In 1994, Naomi Shihab Nye released Sitti’s Secrets, a story about Mona’s trip to Palestine to see her grandmother or Sitti, and the loving bond that they share for each other and for Palestine, despite living in different places. Nye was one of the first authors to publish a book on Palestine in English. Growing up as a Palestinian-Egyptian-American, I was well aware of my multifaceted identity but also my difference, which as a child made me feel left out at times, and as if I needed to constantly explain myself to my peers and teachers. Sitti’s Secrets delves into the complexities of having a dual identity like Mona, and is particularly important for our students who may be reluctant or nervous about sharing their differences at such a young age when they are just beginning to navigate going to school, making friends, and developing their own confidence.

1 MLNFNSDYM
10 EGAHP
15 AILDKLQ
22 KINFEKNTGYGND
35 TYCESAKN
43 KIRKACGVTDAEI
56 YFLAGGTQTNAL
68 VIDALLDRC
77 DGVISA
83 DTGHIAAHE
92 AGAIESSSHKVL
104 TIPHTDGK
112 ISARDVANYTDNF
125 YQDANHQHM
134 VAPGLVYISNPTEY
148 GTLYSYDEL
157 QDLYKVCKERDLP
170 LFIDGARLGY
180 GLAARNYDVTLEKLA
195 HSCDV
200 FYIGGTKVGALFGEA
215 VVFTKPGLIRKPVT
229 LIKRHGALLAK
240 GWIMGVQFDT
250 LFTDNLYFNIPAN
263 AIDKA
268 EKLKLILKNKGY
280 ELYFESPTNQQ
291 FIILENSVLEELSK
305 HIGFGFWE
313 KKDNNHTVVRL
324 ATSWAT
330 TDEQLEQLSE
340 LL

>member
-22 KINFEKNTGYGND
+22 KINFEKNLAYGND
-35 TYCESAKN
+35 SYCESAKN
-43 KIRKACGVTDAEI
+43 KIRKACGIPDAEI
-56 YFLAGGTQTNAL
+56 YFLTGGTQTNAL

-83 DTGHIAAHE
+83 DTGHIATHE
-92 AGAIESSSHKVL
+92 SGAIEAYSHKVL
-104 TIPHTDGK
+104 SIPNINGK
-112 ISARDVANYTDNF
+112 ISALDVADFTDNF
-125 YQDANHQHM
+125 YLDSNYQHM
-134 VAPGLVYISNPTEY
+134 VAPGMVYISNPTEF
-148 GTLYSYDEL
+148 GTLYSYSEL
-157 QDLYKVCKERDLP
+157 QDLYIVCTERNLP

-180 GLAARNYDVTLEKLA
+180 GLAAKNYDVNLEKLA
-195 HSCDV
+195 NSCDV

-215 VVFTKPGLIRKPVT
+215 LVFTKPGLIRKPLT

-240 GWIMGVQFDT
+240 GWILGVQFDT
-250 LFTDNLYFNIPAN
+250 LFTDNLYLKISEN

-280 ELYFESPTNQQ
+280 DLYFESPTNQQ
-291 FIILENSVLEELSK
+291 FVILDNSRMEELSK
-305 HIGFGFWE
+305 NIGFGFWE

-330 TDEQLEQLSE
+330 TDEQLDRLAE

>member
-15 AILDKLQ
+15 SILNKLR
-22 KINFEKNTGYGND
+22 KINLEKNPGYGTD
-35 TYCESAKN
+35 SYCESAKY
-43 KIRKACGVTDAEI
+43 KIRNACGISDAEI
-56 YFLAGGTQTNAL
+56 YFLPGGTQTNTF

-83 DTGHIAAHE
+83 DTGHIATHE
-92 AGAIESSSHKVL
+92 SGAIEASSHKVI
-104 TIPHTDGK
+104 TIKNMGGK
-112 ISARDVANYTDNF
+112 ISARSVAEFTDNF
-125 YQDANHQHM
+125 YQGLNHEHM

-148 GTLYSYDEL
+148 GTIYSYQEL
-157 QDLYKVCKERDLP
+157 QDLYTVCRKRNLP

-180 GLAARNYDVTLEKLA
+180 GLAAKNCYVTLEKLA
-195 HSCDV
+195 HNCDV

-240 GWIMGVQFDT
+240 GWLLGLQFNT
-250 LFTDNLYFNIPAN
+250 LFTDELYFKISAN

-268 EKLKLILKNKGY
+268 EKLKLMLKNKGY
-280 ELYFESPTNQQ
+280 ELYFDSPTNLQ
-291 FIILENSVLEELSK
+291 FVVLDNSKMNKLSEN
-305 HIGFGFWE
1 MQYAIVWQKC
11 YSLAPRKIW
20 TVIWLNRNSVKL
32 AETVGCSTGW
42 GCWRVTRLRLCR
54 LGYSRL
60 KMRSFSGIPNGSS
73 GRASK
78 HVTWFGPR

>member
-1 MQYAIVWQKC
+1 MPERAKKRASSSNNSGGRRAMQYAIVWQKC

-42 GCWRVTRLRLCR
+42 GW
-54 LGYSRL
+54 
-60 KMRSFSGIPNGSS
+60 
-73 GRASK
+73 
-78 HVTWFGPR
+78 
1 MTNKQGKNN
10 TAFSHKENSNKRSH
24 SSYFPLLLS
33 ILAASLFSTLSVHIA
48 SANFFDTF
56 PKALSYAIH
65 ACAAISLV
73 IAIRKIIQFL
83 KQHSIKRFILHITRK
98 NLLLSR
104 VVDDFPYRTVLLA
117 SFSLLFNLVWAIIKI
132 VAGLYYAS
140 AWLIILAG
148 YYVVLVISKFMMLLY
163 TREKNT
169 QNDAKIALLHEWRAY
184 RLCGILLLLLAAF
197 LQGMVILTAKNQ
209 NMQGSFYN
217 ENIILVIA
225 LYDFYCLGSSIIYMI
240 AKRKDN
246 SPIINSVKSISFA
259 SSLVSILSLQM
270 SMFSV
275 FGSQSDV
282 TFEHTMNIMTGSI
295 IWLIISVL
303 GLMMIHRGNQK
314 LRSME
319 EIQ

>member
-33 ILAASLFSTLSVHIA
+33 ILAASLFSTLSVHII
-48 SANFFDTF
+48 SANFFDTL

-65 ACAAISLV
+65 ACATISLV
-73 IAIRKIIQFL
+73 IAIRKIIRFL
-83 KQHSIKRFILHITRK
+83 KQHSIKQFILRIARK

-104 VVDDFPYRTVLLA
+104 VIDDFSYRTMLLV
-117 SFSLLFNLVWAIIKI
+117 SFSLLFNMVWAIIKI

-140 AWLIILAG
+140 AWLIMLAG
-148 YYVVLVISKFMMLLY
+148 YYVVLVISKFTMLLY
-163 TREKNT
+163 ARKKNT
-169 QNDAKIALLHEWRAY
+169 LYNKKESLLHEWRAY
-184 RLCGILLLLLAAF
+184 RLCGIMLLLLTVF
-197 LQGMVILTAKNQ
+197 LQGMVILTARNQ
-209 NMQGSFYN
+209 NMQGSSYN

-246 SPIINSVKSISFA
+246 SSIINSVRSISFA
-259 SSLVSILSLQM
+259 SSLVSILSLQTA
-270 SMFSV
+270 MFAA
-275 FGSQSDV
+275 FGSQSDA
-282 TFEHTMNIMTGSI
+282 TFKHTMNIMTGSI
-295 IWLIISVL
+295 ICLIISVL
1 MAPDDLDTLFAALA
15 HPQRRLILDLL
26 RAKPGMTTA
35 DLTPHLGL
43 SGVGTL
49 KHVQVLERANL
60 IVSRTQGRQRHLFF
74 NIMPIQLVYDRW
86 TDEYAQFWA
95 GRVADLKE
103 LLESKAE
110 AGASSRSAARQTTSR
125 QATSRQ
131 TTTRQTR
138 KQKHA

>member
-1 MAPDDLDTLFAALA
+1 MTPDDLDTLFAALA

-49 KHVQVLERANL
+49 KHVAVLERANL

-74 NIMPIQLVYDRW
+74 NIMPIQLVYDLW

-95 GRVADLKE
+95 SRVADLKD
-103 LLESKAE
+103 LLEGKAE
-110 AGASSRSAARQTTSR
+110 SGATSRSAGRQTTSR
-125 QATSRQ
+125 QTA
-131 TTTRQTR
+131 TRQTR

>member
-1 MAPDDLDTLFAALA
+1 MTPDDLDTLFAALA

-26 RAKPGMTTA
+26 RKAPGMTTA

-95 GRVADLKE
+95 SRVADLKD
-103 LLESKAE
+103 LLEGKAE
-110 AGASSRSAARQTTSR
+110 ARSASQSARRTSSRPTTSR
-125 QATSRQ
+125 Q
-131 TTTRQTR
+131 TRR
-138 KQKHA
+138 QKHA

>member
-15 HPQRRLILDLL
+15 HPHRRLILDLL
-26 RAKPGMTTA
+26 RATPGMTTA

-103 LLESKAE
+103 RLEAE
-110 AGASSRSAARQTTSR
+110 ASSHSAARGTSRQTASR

Laila Taji’s These Chicks (2018) is a board book for early childhood learners based on an old Arabic nursery rhyme. This work was an important step in acknowledging the importance of language as a way of preserving our historical memory. These Chicks offers many Palestinians and Arabs living in the diaspora a way to teach their children Arabic so they might feel connected back to “home.” The book contains both Arabic transliterated text as well as English translation so this folk song of our parents’ childhood can be passed on to future generations in the diaspora. As a baby, my father would sing to me in my crib many Arabic tunes that allowed the love of the Arabic language to grow in my heart and make me feel more connected to my Arab identity. As I grew older, my family and I toured different schools, churches, and rallies to educate people about Palestine through music. An important piece of this work was translating Arabic lyrics to English so the audience could grasp the meaning of the traditional Palestinian songs. Simply hearing the Arabic language allowed these primarily non-Arabic-speaking U.S. audiences to understand and appreciate a bit more about our culture and experience. That is precisely what Taji’s work can do for our students.